Our January 2014 book club pick was Life after Life by Kate Atkinson. Several of us had heard that this novel was one of the best of 2013 and we wanted to see for ourselves.
This is a novel about the many restarts of the life of Ursula Todd. In our first encounter with Ursula it is November 1930 and she has walked into a restaurant where, Hilter, an acquaintance, is having cake with his comrades, she pulls out a gun and fires - fade to our second encounter with Ursula. It is a snowy February night in 1910, and the treacherous weather conditions have kept the doctor and midwife from arriving for the delivery of Ursula. Delivered by the fourteen year old maid, Ursula immediately dies. The next chapter is February 1910 again, but in this scenario the doctor has arrived just in time and Ursula lives until the age of five where she drowns in the ocean. Then we start at the birth of Ursula once again, in February 1910, but Ursula is able to prevent herself from drowning at age five and lives longer until she dies, again, and it starts all over. This was very confusing at first until you realize that each time Ursula is reborn, she senses that she needs to do something different and she changes the outcome of her life. By sensing that something bad is about to happen she changes the outcome of that life and lives longer each time. Part of her life involves around World War II and the devastation that is described is heart wrenching.
This book didn’t grab me as some books do and I wouldn’t classify it as one of the best of 2013 nor did the other members of our group but it did keep us reading to find out how Ursula’s life turns out after being restarted so many times.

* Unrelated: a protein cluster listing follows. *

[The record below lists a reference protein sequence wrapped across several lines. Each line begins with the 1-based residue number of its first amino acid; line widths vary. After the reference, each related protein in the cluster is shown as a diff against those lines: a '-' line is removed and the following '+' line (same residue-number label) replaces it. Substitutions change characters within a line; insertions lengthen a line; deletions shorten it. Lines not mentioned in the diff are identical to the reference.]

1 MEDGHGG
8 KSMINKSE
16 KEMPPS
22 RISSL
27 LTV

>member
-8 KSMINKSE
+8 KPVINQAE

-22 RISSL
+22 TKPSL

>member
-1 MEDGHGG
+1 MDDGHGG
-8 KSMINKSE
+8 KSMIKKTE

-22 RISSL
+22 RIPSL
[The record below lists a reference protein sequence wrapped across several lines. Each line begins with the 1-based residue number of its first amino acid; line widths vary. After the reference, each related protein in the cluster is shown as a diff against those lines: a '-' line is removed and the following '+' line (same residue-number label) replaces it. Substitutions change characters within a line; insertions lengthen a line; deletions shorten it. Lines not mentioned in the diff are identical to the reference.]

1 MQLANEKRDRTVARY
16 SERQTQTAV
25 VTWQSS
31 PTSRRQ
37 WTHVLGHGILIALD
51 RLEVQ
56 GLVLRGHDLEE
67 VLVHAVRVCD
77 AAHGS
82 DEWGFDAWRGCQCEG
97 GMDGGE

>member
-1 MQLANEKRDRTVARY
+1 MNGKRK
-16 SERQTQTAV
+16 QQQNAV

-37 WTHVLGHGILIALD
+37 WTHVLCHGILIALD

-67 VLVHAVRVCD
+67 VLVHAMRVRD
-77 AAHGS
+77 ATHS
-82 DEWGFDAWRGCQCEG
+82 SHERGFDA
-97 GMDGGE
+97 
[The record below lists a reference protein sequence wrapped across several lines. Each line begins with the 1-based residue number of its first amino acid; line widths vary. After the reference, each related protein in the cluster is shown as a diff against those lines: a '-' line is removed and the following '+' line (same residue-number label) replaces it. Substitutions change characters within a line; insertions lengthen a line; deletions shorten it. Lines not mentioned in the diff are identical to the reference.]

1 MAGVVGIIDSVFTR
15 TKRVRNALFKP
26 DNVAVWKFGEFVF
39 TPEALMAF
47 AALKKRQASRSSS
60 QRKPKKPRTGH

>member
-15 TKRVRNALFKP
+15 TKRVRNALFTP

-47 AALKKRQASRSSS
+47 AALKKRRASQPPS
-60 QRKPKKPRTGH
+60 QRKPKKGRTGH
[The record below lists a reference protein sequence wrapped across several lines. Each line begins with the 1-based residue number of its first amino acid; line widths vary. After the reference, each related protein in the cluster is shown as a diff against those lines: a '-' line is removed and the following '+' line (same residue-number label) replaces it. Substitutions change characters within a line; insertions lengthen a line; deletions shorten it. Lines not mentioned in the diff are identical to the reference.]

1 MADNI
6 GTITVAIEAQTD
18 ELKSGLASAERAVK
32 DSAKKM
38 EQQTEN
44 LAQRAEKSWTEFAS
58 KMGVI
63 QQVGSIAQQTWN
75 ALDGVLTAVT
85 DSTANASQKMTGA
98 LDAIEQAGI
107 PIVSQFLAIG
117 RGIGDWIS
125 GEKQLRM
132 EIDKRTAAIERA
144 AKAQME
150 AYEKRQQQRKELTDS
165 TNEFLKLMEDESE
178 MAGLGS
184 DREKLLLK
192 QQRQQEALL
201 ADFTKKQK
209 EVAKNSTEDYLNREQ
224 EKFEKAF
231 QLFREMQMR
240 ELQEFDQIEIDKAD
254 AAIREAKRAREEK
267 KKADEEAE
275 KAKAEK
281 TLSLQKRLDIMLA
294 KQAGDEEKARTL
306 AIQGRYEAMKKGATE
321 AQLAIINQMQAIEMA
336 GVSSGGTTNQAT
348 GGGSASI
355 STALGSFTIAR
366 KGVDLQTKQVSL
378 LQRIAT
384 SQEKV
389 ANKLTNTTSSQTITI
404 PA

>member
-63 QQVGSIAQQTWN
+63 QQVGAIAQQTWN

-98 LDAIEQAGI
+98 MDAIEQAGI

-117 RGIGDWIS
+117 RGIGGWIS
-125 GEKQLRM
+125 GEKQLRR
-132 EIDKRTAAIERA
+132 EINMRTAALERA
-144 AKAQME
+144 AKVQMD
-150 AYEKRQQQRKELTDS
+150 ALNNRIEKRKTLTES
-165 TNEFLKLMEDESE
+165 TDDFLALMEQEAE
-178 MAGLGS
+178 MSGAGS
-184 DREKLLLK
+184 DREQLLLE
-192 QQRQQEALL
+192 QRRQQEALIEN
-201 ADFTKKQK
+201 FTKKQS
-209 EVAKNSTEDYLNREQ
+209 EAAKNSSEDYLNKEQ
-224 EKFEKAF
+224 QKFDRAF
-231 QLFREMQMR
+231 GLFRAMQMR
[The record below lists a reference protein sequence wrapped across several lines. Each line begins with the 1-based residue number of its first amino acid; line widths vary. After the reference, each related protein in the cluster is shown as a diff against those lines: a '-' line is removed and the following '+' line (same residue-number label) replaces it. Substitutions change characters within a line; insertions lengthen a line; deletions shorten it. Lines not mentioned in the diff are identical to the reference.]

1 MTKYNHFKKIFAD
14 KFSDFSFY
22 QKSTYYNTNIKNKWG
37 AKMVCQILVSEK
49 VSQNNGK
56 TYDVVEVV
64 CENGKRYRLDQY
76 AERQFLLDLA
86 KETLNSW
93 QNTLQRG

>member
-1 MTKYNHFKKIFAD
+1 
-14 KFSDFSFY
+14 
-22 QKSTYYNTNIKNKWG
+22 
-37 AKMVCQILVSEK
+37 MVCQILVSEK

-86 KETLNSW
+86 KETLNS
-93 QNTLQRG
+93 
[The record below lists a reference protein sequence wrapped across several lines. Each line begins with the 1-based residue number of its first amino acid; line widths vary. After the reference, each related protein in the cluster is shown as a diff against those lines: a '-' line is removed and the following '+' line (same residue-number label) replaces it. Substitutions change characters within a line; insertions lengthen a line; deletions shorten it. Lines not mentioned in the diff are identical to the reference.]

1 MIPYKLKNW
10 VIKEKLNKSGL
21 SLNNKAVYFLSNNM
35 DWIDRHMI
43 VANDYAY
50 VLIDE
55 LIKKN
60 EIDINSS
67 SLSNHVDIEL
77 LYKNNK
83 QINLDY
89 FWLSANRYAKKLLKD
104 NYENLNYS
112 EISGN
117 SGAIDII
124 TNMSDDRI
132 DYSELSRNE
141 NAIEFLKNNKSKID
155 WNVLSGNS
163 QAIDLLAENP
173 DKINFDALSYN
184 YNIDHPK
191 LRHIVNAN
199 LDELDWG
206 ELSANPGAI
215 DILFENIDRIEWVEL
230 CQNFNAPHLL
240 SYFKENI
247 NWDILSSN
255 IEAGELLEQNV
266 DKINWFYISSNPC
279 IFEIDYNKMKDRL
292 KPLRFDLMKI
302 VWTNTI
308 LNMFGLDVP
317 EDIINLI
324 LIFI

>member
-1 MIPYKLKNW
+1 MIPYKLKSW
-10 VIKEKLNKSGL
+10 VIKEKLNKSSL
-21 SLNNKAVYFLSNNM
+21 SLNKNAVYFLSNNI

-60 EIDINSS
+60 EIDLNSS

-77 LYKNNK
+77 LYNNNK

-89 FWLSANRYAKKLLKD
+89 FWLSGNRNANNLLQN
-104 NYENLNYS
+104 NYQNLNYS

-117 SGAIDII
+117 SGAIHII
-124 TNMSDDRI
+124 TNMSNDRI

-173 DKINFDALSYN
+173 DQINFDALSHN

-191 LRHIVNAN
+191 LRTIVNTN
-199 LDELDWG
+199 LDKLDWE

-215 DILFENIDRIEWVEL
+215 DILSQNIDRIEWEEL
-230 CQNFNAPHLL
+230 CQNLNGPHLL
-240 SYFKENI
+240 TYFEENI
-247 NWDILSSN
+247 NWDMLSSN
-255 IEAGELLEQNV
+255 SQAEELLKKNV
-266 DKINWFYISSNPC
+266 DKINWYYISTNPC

At the library’s suggestion, we chose to participate in the 2014 One Book, One Community book event by reading The Worst Hard Time by Timothy Egan. This is a book that all the libraries around the area were to read as a community event in February.
This book was about the history of the great American dust bowl of the 1930s during the great depression, some of the families involved, what created the problem and how the problem was handled.
It was a historical recounting of this time period and was not as entertaining to read. This is probably why I was the only one to read it which didn’t lead to much discussion.
Another book I recently read, The Boys in the Boat: Nine Americans and their Epic Quest for Gold at the 1936 Berlin Olympics by Daniel James Brown (excellent book by the way) ,made a reference to the dust bowl of the 1930s so by reading The Worst Hard Time I was able to understand and visualize what was happening when the dust storm went through Washington state.
Sheree Combs is a member of the Fleetwood Library Book Club. The club reads different books monthly.